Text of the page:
Jobs, the economy, and President Obama are the campaign’s central issues, with the auto bailout at the top. Sutton, a prime mover of the 2009 “cash for clunkers” program, calls the bailout a “critical component” of reviving an industry vital to the U.S. economy and northern Ohio in particular. “We make world-class parts and world-class cars right in this district,” she said.
Renacci lost his Chevy dealership in Wadsworth due to the restructuring that the Obama administration required in return for bailing out General Motors. The 1,100 dealerships GM shut down also included one across the street from Renacci’s. “One hundred jobs in one small town,” he said. “These are human beings who were employed.”
The other issues in the race mirror the national narrative. Renacci and the national GOP stress Sutton’s votes for “Obamacare,” which they say is a jobs killer. Sutton criticizes Renacci for wanting to repeal the health care law’s benefits, such as the requirement that people can’t be turned down for insurance due to a preexisting condition. There are skirmishes over Medicare and competing narratives on GOP obstructionism in Washington.
Sutton likes to cite a remark that Renacci made to Ohio Republicans in January, as quoted in the West Life newspaper: “We’ve stopped the president from being able to do anything that he wanted to do. He’s not able to do anything now.” Renacci counters with a flattering New York Times article from late last year about a bipartisan breakfast club he founded with Rep. John Carney, D-Del.
As for Obama, Sutton is doing a careful balancing act. She appeared with him in Parma this month, saying it was a chance to connect with some of her new constituents, but added that she’s unlikely to attend the Democratic National Convention that runs the week of Sept. 3 in Charlotte, N.C. “I would anticipate that I will have things to do in the district,” she said. “I would be more inclined to be here with my people.”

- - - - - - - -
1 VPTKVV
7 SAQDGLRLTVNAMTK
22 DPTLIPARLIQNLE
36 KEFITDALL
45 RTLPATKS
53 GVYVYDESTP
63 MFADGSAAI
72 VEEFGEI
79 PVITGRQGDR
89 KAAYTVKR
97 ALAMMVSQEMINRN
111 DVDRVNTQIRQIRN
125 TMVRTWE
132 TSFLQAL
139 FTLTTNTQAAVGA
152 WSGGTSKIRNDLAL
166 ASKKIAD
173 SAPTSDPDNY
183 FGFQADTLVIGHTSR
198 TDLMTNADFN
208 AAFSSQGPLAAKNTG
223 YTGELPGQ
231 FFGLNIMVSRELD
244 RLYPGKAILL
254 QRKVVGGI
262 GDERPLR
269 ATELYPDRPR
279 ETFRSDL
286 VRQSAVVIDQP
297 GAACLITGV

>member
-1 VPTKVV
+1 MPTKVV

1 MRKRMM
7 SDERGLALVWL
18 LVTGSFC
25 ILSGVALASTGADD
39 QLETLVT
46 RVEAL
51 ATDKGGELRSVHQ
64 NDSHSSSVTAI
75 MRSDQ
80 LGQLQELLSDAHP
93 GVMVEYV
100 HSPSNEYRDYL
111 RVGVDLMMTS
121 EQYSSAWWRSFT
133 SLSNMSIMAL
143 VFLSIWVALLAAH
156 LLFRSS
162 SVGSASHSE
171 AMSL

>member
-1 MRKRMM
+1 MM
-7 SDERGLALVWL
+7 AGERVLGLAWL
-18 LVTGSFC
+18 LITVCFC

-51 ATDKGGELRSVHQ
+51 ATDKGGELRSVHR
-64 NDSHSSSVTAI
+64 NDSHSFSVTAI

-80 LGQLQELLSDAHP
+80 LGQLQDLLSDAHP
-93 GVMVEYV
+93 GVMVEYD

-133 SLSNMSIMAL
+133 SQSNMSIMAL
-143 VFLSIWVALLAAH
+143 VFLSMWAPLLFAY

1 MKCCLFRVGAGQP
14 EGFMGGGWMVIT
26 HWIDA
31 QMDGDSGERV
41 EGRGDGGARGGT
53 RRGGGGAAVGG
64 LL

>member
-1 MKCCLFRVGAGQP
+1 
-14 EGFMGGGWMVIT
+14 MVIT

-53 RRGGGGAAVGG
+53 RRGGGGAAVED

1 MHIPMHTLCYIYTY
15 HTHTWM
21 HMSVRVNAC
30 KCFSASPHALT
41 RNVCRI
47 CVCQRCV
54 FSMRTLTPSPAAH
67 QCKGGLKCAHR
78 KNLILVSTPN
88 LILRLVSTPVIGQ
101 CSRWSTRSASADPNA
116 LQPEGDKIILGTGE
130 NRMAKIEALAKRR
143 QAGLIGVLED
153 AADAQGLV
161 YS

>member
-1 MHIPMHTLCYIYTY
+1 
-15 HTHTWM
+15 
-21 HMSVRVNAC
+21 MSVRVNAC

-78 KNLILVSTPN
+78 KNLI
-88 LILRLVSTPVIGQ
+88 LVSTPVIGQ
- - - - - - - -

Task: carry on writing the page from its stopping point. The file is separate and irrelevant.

Sutton points out that she did not go along with Obama on what she considered “bad trade deals” with Colombia, Panama, and South Korea. In fact, she criticizes Renacci for voting yes on the deals, and for voting “repeatedly” to protect tax breaks for the rich and for the oil companies that ship jobs overseas.
Job outsourcing and offshore tax havens are pillars of the Democratic assault against Mitt Romney, suggesting the presumptive GOP nominee might not be an unalloyed asset for Renacci. But, citing their shared background, Renacci says he will be at the GOP convention in Tampa. “I’m a business guy. It was very easy for me to endorse Governor Romney,” Renacci said.
Lurking in the background of the race are issues of character, including Sutton’s dismal staff turnover rate (highest in the House between the third quarters of 2009 and 2011, the Sunlight Foundation found), and an ongoing FBI investigation into possibly illegal contributions to Renacci. But those seem unlikely to shape a race hinging almost entirely on the state of the economy and on who can cut through the din in a presidential year.
This story is part of a continuing series. The National Journal Big 10 will focus on the more important and representative races in the House and Senate this year. The composition of the Big 10 may change as circumstances warrant.